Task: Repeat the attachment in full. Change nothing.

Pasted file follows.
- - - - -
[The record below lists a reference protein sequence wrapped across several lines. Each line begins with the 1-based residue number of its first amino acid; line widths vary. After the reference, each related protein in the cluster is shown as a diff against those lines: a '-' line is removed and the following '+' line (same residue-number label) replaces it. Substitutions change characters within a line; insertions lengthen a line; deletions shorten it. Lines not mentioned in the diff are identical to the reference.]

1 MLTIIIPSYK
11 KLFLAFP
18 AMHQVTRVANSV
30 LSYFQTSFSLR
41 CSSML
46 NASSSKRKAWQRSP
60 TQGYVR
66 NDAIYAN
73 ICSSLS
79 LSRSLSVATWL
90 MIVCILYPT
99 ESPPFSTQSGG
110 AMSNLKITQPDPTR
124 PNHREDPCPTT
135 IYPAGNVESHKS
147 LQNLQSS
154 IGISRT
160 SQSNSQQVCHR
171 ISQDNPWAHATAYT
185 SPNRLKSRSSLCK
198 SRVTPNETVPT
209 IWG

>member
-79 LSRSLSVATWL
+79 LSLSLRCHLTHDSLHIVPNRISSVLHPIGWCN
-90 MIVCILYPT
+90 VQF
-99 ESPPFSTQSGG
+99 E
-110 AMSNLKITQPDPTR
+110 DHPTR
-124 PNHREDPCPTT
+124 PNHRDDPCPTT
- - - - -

[The record below lists a reference protein sequence wrapped across several lines. Each line begins with the 1-based residue number of its first amino acid; line widths vary. After the reference, each related protein in the cluster is shown as a diff against those lines: a '-' line is removed and the following '+' line (same residue-number label) replaces it. Substitutions change characters within a line; insertions lengthen a line; deletions shorten it. Lines not mentioned in the diff are identical to the reference.]

1 MLTIIIPSYK
11 KLFLAFP
18 AMHQVTRVANSV
30 LSYFQTSFSLR
41 CSSML
46 NASSSKRKAWQRSP
60 TQGYVR
66 NDAIYAN
73 ICSSLS
79 LSRSLSVATWL
90 MIVCILYPT
99 ESPPFSTQSGG
110 AMSNLKITQPDPTR
124 PNHREDPCPTT
135 IYPAGNVESHKS
147 LQNLQSS
154 IGISRT
160 SQSNSQQVCHR
171 ISQDNPWAHATAYT
185 SPNRLKSRSSLCK
198 SRVTPNETVPT
209 IWG

>member
-79 LSRSLSVATWL
+79 LSLSLRCHLTHDSLHIVPNRISSVLHPIGWCN
-90 MIVCILYPT
+90 VQF
-99 ESPPFSTQSGG
+99 E
-110 AMSNLKITQPDPTR
+110 DHPTR
-124 PNHREDPCPTT
+124 PNHRDDPCPTT